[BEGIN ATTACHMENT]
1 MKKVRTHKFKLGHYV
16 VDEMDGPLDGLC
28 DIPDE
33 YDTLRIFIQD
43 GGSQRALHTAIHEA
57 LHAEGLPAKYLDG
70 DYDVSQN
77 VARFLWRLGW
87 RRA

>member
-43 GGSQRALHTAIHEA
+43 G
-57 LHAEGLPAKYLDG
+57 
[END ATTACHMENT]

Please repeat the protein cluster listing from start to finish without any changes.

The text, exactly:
1 MKKVRTHKFKLGHYV
16 VDEMDGPLDGLC
28 DIPDE
33 YDTLRIFIQD
43 GGSQRALHTAIHEA
57 LHAEGLPAKYLDG
70 DYDVSQN
77 VARFLWRLGW
87 RRA

>member
-43 GGSQRALHTAIHEA
+43 G
-57 LHAEGLPAKYLDG
+57 